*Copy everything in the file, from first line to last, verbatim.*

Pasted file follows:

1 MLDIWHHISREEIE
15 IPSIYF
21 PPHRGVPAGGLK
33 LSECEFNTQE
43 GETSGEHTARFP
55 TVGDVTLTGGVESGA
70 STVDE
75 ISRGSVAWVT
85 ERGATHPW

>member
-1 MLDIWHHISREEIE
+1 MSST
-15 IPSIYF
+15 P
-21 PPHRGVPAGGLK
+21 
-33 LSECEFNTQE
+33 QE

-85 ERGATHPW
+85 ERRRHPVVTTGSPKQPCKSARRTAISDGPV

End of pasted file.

1 MLDIWHHISREEIE
15 IPSIYF
21 PPHRGVPAGGLK
33 LSECEFNTQE
43 GETSGEHTARFP
55 TVGDVTLTGGVESGA
70 STVDE
75 ISRGSVAWVT
85 ERGATHPW

>member
-1 MLDIWHHISREEIE
+1 MSST
-15 IPSIYF
+15 P
-21 PPHRGVPAGGLK
+21 
-33 LSECEFNTQE
+33 QE

-85 ERGATHPW
+85 ERRRHPVVTTGSPKQPCKSARRTAISDGPV